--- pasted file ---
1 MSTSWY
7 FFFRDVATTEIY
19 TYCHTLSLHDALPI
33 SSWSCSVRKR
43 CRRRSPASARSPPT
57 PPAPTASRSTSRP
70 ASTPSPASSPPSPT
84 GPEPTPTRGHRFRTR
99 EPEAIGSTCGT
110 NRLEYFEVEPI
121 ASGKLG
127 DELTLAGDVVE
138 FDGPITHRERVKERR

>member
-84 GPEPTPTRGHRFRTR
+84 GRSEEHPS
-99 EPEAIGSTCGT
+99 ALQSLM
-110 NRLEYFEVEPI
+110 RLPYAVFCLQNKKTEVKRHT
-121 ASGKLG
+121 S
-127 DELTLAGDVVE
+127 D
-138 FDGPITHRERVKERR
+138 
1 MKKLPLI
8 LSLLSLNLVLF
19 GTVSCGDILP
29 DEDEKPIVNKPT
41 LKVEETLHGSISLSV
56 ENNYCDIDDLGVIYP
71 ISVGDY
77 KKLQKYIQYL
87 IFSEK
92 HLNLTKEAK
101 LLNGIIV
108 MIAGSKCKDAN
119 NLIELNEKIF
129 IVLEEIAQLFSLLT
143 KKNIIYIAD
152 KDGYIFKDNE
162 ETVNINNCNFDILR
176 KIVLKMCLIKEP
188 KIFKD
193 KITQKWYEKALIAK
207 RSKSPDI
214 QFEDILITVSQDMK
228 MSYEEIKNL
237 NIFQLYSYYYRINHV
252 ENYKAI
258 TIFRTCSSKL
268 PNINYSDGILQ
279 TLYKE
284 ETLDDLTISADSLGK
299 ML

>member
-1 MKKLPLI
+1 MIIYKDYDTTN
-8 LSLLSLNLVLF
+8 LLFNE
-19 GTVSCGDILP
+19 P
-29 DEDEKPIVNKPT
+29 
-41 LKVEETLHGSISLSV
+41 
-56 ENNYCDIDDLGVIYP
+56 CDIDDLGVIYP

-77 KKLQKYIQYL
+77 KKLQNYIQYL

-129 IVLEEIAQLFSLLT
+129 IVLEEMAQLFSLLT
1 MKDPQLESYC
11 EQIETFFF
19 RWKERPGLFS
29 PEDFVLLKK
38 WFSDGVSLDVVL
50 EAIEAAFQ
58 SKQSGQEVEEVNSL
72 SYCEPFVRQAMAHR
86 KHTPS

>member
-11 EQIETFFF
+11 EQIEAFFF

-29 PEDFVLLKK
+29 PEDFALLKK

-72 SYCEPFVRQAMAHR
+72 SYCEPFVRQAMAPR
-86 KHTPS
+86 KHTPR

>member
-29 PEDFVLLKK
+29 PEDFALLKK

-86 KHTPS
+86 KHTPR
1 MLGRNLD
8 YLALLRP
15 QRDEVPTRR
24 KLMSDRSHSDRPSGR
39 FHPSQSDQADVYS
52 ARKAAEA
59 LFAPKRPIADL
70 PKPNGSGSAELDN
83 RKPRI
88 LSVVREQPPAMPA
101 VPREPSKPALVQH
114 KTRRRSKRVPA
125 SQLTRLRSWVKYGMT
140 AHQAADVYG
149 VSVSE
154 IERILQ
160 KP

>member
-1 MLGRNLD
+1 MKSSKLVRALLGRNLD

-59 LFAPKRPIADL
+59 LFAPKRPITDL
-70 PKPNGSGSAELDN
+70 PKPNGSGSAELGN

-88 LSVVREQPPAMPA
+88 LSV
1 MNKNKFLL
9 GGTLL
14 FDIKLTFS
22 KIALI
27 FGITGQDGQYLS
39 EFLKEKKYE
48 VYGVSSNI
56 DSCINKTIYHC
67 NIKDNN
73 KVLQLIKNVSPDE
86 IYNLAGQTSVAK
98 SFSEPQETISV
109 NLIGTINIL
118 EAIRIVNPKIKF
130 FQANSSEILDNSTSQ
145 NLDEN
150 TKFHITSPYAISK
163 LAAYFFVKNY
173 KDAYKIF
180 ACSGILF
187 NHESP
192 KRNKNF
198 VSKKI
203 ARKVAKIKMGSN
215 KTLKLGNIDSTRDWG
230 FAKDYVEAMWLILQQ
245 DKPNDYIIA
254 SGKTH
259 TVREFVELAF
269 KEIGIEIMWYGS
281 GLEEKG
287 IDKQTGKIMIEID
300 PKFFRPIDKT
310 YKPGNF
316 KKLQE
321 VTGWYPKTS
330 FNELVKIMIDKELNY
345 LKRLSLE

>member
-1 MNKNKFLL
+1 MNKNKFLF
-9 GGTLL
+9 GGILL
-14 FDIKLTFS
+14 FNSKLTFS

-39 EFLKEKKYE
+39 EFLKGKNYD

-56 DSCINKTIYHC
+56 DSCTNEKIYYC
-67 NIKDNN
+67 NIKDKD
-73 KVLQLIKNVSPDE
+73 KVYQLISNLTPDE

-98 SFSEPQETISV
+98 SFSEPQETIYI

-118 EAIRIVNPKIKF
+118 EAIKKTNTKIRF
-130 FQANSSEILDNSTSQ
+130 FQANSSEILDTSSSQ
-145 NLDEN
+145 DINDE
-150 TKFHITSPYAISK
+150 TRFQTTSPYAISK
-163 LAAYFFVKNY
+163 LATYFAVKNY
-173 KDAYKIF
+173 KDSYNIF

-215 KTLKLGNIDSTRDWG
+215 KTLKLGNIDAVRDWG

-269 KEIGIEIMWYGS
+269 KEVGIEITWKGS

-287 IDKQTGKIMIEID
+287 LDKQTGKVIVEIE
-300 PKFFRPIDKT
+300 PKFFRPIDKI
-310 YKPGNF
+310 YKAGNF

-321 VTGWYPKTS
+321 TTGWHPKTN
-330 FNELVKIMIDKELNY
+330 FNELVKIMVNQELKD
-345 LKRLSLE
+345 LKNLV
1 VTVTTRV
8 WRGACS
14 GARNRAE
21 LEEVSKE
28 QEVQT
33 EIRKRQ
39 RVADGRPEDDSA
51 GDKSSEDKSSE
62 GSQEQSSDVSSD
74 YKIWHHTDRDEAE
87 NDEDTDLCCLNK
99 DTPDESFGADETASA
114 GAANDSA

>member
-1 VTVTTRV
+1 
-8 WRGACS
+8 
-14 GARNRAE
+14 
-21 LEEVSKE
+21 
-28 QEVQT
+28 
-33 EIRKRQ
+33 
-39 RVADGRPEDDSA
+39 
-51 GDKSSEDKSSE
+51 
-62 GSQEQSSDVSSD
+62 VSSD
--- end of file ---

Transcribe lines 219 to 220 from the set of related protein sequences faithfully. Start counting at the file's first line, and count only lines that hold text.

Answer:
>member
-1 VTVTTRV